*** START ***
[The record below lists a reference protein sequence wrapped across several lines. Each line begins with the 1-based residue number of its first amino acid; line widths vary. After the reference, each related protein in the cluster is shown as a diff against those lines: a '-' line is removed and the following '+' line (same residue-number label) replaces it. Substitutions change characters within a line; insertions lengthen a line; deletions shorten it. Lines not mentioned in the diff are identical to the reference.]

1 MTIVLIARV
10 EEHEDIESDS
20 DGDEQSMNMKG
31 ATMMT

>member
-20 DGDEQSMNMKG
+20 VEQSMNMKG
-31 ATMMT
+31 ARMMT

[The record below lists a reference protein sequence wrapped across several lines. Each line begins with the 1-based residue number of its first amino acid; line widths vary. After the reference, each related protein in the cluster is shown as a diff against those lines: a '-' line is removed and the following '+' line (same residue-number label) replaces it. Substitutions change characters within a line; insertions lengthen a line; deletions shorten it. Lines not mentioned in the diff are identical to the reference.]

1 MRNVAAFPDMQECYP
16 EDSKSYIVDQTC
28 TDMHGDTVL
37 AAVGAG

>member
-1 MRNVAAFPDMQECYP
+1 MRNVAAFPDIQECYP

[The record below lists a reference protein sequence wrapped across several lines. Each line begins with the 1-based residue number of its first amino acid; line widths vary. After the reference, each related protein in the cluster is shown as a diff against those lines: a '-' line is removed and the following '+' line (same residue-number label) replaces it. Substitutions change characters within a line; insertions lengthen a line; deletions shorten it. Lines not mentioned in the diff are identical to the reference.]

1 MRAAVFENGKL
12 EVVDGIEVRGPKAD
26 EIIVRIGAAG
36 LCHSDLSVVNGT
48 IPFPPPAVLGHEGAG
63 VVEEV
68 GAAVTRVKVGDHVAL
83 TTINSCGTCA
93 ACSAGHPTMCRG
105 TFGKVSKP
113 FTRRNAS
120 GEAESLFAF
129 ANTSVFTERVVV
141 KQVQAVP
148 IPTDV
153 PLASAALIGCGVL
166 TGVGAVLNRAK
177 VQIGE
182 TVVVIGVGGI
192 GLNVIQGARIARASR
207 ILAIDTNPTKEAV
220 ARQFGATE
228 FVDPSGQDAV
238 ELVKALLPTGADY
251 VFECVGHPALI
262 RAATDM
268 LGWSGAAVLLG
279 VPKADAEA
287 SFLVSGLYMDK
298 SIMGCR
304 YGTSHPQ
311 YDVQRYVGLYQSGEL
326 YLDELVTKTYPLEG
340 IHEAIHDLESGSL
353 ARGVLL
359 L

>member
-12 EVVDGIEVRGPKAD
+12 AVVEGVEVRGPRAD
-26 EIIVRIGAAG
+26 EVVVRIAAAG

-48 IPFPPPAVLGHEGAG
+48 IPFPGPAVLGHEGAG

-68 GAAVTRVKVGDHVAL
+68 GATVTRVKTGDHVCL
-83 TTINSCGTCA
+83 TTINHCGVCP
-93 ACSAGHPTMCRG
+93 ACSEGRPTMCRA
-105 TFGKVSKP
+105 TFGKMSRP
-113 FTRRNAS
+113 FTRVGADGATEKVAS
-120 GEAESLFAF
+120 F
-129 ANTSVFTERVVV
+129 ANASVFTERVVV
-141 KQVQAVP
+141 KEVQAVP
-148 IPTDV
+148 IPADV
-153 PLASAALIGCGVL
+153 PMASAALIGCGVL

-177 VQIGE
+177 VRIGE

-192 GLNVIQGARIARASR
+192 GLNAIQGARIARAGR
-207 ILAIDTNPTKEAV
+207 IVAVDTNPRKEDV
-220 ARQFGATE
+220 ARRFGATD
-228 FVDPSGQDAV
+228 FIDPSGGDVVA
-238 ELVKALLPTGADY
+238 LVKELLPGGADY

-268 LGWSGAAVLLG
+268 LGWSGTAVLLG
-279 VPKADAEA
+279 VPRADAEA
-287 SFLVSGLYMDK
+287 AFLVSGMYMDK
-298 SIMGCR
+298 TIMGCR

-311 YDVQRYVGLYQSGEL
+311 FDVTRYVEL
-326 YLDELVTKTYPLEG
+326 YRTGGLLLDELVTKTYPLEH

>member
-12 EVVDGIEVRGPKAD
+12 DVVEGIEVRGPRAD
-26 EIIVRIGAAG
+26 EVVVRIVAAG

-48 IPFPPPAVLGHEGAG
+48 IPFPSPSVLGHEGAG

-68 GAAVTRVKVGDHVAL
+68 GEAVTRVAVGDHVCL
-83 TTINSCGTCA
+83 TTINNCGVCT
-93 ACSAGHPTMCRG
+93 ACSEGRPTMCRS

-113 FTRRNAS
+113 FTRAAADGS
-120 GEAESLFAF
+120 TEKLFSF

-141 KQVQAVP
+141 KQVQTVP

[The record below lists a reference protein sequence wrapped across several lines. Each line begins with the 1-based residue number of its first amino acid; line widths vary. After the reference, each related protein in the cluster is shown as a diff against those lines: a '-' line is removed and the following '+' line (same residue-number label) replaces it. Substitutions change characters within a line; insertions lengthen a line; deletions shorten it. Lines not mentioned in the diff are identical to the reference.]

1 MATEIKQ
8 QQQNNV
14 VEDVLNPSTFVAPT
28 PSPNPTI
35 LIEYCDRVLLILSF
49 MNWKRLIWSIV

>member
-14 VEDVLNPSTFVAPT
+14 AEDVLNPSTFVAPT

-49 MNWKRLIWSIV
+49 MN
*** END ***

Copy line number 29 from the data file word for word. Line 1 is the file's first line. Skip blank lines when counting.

105 TFGKVSKP